How To Help College Students Avoid Identity Theft with These 9 Best Tips

9 Tips to Help College Students Avoid Identity Theft - Making Sense of Security - Making Sense of Security

9 Tips to Help College Students Avoid Identity Theft

College kids are prime targets for identity theft. They are going away from home to learn more and may suddenly think they know everything.

Truth is they don’t.

They won’t know how to truly protect themselves, their identity, money, credit or personal information.

Students need to know how to protect their private information and prevent it from being available to others. 

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College students are continuing their college life all over again in an attempt to move forward after the health pandemic.

Unfortunately, freshmen this time around might not be at topmost priorities. Which is exactly what makes them an easy target for identity thieves.

College students already have a lot on their plates as it is – course load often feels too heavy; suddenly having new responsibilities can feel daunting when you’re away from home sweet home for so long.

These main objectives make college students especially vulnerable to identity theft. They often don’t have a lot of experience managing their own finances, and they may be living away from home for the first time.

As a result, they may not be as vigilant about protecting their private information.

Identity theft happens when someone uses your personal information, such as Social Security Number or other identifying details without permission.

College students tend to be an easy target to this type of fraud because they’re living away from home for the first time and often don’t know how best to protect their own finances–which makes them quite vulnerable.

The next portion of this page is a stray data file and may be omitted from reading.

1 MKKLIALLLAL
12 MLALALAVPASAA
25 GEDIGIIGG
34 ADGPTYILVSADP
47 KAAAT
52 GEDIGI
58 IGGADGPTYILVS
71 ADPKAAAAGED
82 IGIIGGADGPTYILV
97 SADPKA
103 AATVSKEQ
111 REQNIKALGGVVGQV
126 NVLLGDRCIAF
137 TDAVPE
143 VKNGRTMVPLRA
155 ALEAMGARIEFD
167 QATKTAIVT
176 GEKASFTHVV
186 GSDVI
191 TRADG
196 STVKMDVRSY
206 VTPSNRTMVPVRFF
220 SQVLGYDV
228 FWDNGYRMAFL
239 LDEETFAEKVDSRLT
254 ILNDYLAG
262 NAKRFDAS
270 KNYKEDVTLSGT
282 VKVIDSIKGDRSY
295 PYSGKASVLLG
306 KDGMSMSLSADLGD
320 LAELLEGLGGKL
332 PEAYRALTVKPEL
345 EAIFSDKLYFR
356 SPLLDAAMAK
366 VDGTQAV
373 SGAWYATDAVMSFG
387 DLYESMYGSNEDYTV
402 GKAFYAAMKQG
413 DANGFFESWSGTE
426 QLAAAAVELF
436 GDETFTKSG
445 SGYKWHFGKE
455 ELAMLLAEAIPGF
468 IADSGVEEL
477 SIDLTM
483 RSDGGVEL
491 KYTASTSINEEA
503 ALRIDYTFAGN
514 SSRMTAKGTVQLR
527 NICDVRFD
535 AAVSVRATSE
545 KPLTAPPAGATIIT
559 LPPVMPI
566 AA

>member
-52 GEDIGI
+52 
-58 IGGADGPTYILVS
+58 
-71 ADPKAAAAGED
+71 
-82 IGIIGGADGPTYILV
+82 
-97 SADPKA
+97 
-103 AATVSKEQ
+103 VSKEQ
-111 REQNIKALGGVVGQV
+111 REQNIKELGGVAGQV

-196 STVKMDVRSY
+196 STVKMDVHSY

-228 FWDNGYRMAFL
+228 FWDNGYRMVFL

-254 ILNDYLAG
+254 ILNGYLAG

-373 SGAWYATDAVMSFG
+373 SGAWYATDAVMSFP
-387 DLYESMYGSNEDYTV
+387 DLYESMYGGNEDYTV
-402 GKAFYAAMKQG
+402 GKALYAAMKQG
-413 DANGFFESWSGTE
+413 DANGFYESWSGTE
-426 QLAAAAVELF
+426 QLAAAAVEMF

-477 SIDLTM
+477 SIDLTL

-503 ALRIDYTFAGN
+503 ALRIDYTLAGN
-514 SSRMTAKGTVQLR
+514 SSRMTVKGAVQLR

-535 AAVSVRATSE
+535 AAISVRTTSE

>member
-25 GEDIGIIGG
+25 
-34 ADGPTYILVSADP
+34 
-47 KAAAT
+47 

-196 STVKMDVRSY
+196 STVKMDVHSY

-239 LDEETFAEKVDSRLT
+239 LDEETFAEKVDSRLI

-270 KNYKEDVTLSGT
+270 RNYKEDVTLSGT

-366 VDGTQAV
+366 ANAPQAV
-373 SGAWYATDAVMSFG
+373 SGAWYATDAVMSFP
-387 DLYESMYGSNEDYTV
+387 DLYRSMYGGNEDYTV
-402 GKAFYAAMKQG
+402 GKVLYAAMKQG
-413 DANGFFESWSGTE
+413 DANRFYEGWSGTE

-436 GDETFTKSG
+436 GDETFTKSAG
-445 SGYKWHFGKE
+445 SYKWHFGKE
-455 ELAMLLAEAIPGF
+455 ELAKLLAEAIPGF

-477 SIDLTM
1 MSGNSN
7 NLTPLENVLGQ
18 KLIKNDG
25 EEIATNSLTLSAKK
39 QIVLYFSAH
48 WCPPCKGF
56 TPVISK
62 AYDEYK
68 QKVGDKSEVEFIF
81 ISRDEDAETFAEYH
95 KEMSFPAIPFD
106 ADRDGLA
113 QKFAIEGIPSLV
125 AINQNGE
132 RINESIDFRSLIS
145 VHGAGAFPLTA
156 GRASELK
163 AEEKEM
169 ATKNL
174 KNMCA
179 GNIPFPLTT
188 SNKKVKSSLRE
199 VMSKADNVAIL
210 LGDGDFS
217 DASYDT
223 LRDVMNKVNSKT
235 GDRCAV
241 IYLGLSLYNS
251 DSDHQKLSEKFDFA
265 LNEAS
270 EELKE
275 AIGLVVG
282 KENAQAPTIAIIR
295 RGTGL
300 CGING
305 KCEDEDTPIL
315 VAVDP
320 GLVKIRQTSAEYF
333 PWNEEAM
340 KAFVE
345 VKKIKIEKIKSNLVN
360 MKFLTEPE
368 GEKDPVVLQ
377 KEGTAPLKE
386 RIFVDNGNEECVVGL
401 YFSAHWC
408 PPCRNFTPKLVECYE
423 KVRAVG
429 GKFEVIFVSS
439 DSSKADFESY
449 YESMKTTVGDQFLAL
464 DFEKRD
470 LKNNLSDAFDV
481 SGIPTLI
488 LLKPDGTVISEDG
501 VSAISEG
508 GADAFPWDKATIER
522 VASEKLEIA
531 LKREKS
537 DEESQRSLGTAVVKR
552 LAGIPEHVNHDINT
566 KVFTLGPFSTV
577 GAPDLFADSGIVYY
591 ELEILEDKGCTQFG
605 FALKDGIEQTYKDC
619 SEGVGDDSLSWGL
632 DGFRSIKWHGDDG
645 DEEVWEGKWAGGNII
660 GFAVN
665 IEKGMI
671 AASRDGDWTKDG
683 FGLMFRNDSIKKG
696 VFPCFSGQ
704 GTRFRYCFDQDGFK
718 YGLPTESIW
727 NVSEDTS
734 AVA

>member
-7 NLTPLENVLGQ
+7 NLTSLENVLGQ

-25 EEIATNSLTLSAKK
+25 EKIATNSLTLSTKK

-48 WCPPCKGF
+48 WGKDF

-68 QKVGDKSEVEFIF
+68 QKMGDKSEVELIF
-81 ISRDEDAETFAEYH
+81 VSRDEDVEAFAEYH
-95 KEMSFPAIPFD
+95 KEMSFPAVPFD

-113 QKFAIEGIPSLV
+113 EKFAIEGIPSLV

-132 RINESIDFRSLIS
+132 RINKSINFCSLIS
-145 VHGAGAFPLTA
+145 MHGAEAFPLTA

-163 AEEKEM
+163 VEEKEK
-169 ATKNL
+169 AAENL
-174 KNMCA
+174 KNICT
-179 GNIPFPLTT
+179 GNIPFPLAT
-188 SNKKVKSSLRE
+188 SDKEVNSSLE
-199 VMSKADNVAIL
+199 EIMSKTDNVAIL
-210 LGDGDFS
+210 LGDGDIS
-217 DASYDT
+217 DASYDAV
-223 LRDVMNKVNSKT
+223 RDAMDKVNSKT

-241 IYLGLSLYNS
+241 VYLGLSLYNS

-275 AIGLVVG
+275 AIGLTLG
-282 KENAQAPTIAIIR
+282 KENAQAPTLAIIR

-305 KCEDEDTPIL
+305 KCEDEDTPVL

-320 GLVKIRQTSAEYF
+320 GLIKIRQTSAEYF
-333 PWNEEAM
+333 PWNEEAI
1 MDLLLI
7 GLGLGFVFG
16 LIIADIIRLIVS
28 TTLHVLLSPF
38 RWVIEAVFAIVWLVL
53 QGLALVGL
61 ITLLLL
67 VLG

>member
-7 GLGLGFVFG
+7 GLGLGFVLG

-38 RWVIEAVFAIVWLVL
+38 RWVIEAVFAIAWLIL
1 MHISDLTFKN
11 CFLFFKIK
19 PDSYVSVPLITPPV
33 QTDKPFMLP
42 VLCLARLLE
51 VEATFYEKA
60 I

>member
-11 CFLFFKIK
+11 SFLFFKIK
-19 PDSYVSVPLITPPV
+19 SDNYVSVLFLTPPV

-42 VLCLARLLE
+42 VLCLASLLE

And that’s exactly what makes college students a target for identity thieves.

Identity theft is a problem that affects college students more than anyone else. They’re easy pickings for identity thieves because they often don’t have much experience managing their own finances or living away from home, and incoming freshmen may be feeling overwhelmed by all of the changes in campus life at once!

Identity theft is a serious problem that can have lasting consequences for college students.

But there are things you can do in order to stay safe.

The good news is that there are some simple steps that students can take to help protect themselves from this type of fraud.

As simple steps come into play here – like keeping track of where you store personal info (especially online)- it will become easier to avoid becoming a victim forever.

According to the Better Business Bureau, these are steps that college students can take to fight identity theft on their campus.

By following these simple tips, college students can help protect themselves from identity theft. Let’s look at them further.

1. Send Sensitive Mail to Your Permanent Home or Post Office Box

School mailboxes are not always secure and often can be accessed easily in a dorm or apartment. One of the best ways to avoid identity theft is to be careful with your mail and documents. Never throw away mail without shredding it first, and be sure to keep important documents in a secure location.

2. Important Documents Should be Stored Away Safely

This includes your Social Security card, passport, and bank and credit card statements. Get in the habit of shredding any paper documents that have sensitive financial information rather than just tossing them out, and use PrivacyMate to opt out of receiving pre-approved credit and insurance offers that contain your personal information.